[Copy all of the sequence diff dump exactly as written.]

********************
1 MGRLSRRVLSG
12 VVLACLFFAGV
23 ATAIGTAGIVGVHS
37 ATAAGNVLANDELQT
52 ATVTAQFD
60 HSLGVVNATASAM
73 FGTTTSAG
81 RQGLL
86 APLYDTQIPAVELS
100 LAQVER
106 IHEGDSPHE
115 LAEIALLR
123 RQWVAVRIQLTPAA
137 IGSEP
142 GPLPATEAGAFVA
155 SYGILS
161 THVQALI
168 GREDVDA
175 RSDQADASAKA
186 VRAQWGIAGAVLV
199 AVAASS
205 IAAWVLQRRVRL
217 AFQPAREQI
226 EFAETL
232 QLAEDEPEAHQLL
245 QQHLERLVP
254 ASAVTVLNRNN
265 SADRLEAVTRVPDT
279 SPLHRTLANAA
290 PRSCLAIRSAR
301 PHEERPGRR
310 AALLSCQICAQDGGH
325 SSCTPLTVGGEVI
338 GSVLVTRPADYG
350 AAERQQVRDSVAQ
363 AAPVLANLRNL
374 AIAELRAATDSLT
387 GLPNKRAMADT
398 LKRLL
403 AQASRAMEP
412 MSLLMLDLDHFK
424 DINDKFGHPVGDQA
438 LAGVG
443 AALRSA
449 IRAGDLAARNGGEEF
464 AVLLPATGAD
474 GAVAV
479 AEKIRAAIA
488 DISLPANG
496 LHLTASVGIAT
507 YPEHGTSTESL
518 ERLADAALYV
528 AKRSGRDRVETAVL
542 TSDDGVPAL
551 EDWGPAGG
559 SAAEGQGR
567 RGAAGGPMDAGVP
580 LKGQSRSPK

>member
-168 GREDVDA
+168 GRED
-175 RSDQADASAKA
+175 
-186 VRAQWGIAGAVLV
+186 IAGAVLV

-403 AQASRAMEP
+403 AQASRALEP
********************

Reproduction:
1 MGRLSRRVLSG
12 VVLACLFFAGV
23 ATAIGTAGIVGVHS
37 ATAAGNVLANDELQT
52 ATVTAQFD
60 HSLGVVNATASAM
73 FGTTTSAG
81 RQGLL
86 APLYDTQIPAVELS
100 LAQVER
106 IHEGDSPHE
115 LAEIALLR
123 RQWVAVRIQLTPAA
137 IGSEP
142 GPLPATEAGAFVA
155 SYGILS
161 THVQALI
168 GREDVDA
175 RSDQADASAKA
186 VRAQWGIAGAVLV
199 AVAASS
205 IAAWVLQRRVRL
217 AFQPAREQI
226 EFAETL
232 QLAEDEPEAHQLL
245 QQHLERLVP
254 ASAVTVLNRNN
265 SADRLEAVTRVPDT
279 SPLHRTLANAA
290 PRSCLAIRSAR
301 PHEERPGRR
310 AALLSCQICAQDGGH
325 SSCTPLTVGGEVI
338 GSVLVTRPADYG
350 AAERQQVRDSVAQ
363 AAPVLANLRNL
374 AIAELRAATDSLT
387 GLPNKRAMADT
398 LKRLL
403 AQASRAMEP
412 MSLLMLDLDHFK
424 DINDKFGHPVGDQA
438 LAGVG
443 AALRSA
449 IRAGDLAARNGGEEF
464 AVLLPATGAD
474 GAVAV
479 AEKIRAAIA
488 DISLPANG
496 LHLTASVGIAT
507 YPEHGTSTESL
518 ERLADAALYV
528 AKRSGRDRVETAVL
542 TSDDGVPAL
551 EDWGPAGG
559 SAAEGQGR
567 RGAAGGPMDAGVP
580 LKGQSRSPK

>member
-168 GREDVDA
+168 GRED
-175 RSDQADASAKA
+175 
-186 VRAQWGIAGAVLV
+186 IAGAVLV

-403 AQASRAMEP
+403 AQASRALEP